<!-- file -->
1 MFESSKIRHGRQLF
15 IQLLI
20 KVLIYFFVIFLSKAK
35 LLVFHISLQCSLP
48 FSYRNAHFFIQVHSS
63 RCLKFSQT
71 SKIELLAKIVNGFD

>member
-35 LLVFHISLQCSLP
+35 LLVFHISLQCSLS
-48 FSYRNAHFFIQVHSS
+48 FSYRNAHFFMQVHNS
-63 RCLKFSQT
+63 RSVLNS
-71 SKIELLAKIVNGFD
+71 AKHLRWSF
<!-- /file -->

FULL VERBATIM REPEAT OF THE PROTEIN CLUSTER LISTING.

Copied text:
1 MFESSKIRHGRQLF
15 IQLLI
20 KVLIYFFVIFLSKAK
35 LLVFHISLQCSLP
48 FSYRNAHFFIQVHSS
63 RCLKFSQT
71 SKIELLAKIVNGFD

>member
-35 LLVFHISLQCSLP
+35 LLVFHISLQCSLS
-48 FSYRNAHFFIQVHSS
+48 FSYRNAHFFMQVHNS
-63 RCLKFSQT
+63 RSVLNS
-71 SKIELLAKIVNGFD
+71 AKHLRWSF